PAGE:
CASE STUDY: Region of Waterloo

Sustainable management of soil and materials

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To enable reuse of excess soils, a key success factor is to match supply with end-use demand in a timely manner that can meet development timelines.

Waterloo Region is one of the fastest-growing areas in Ontario. The population is expected to increase from approximately 590,000 to 730,000 by 2031. The Region of Waterloo’s objective is to manage and shape growth to ensure a livable, healthy, thriving and sustainable community. This includes a more sustainable approach to managing soils and other materials generated from re-urbanization, redevelopment and new infrastructure projects.

The Region of Waterloo recognized that the market and regulatory regime governing the management of soils and materials from projects is complex. They retained BLOOM to undertake a two-phase project that involved market research and extensive stakeholder consultations to identify the regulatory, policy and market barriers and opportunities to developing a more sustainable strategy for soils and materials management.

WHAT BLOOM DID

  • Identified key issues and success factors for implementing a more sustainable approach to soil and materials management
  • Prepared a plan outlining a strategic and sustainable approach to dealing with soils and other materials in Waterloo Region
  • Carried out preliminary identification and assessment of innovative approaches and models, including a soil brokering/banking system and concept of a Soil and Materials Management Campus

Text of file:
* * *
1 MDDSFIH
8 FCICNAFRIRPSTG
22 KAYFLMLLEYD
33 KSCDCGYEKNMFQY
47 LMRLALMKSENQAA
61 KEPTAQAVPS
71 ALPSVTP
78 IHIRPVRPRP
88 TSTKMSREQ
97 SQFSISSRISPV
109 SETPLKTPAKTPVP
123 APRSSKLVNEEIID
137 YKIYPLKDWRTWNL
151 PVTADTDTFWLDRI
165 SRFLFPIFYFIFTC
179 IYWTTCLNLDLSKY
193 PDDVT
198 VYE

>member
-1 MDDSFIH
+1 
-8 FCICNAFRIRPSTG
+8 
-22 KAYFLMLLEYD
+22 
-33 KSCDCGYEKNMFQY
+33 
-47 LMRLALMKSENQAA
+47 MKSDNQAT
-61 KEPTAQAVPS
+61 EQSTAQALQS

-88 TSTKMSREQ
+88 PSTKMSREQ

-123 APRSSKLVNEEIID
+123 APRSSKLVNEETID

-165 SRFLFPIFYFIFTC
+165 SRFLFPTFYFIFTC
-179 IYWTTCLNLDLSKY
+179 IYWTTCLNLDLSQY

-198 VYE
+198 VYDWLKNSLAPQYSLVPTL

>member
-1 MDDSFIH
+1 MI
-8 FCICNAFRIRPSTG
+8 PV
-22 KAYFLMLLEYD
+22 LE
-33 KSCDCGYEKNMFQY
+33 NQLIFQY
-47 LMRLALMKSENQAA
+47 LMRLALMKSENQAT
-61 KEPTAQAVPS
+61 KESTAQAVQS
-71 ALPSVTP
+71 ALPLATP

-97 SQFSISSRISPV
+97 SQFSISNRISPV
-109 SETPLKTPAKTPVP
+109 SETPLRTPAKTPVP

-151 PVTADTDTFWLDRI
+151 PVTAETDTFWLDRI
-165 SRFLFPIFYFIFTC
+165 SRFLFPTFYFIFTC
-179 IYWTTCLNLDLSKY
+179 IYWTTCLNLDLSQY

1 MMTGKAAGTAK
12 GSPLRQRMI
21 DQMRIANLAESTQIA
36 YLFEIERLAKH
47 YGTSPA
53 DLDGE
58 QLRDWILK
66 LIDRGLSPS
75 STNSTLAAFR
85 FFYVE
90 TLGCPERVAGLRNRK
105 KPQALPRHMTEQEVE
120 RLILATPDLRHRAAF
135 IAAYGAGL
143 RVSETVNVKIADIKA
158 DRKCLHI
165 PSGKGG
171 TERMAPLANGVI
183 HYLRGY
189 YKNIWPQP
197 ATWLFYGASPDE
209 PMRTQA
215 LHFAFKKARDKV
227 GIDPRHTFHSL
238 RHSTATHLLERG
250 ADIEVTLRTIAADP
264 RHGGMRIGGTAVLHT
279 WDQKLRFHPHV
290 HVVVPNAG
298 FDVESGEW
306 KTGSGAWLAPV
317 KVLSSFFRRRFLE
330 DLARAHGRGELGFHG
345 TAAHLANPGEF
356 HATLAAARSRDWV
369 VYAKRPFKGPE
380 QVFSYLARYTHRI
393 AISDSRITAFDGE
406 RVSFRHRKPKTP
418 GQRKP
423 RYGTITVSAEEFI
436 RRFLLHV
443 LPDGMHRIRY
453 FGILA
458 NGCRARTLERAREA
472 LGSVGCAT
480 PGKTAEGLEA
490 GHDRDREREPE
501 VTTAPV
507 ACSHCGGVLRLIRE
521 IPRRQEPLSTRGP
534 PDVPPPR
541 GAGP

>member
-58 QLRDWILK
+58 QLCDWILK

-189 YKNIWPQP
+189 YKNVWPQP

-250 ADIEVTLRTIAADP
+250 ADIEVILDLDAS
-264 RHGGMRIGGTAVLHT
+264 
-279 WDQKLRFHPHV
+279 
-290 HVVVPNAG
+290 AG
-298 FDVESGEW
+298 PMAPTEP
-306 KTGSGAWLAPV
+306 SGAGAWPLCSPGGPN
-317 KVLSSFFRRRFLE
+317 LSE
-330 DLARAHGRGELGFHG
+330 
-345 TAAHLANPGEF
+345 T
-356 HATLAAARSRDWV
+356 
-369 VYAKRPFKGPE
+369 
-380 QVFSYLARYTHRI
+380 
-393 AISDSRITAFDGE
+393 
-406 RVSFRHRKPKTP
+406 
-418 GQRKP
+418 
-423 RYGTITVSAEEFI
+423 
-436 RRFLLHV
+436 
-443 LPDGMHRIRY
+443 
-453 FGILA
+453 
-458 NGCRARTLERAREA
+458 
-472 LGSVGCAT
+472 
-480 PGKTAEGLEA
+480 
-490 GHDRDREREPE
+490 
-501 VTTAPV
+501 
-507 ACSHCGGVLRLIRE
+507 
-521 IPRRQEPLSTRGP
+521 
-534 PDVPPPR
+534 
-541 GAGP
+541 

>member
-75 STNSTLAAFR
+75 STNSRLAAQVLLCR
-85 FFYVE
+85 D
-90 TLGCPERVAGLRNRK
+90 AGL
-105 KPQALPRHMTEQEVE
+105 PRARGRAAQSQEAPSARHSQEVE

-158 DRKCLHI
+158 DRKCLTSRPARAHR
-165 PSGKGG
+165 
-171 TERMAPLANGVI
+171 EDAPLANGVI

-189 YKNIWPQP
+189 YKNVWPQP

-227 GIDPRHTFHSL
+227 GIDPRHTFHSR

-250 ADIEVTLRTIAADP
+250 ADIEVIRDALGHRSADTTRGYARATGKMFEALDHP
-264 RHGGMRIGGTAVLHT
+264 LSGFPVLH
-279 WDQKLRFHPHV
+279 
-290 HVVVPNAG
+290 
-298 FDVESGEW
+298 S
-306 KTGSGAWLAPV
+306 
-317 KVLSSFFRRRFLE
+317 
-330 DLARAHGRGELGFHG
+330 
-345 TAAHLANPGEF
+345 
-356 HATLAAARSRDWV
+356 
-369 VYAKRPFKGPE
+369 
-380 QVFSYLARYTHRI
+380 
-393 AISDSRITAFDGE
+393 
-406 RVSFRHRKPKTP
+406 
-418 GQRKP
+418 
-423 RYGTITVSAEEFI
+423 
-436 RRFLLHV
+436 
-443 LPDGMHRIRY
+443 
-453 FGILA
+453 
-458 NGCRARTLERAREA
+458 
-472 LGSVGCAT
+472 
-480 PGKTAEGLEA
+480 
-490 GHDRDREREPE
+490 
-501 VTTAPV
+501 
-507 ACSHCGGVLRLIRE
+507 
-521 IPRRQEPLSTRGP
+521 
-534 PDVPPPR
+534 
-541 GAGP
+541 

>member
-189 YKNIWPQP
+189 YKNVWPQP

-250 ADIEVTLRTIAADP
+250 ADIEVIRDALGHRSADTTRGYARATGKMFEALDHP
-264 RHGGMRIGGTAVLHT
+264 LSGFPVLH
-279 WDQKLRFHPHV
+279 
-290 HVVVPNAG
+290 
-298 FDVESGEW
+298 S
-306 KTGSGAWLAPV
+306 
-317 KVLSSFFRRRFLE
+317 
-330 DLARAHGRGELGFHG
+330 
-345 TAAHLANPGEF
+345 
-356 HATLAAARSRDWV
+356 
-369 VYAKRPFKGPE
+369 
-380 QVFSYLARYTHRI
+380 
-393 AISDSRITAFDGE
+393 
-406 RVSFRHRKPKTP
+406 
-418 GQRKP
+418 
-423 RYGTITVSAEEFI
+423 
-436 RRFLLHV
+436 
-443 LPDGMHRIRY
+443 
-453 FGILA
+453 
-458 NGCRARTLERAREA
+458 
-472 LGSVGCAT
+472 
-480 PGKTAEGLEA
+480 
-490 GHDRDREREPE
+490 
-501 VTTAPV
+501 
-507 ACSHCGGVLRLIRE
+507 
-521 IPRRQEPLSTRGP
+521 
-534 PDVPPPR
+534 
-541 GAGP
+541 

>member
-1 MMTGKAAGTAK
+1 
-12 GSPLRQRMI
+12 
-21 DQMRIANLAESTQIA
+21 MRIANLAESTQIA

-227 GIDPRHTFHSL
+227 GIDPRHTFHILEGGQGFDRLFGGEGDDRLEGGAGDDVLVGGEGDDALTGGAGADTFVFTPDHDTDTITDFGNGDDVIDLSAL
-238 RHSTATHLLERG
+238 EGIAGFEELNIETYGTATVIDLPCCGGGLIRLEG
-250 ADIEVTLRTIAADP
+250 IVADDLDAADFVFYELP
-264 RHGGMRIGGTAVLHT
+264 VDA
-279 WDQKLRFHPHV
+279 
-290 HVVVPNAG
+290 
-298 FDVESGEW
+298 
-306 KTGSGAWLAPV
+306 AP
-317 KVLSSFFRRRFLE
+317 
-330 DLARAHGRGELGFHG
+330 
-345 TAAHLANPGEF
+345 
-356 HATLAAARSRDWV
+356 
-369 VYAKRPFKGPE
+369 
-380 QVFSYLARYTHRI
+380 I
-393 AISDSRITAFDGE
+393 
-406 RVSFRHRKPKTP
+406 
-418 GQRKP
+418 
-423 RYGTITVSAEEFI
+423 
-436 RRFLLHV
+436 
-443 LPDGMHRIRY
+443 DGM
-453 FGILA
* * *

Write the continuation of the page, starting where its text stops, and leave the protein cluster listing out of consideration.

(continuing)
HOW THE REGION OF WATERLOO AND OTHER STAKEHOLDERS BENEFITTED

  • The Region gained practical insights and knowledge to support their development of a long-term soil and materials management strategy.
  • The Region established new relations with different stakeholders to support strategy and policy formulation.
  • The Region obtained baseline information to conduct a more detailed feasibility study of a Soil and Materials Management Campus.
  • The outcomes contributed to the finalization of a guidance document prepared by the Ontario Ministry of the Environment on “Management of Excess Soil – A Guide for Best Management Practices”.
  • The outcomes supported the Residential and Civil Construction Alliance of Ontario in creating a not-for-profit organization and web portal (soiil.com) to encourage and facilitate the responsible and beneficial reuse of excess construction soils in Ontario.
  • The outcomes supported the Canadian Urban Institute with developing an Excess Soil By-Law Tool to help municipalities promote the beneficial reuse of excess soils.

Sustainable Management of Soil and Materials
Sustainable Solutions: A Concept for a Soil and Material Management Campus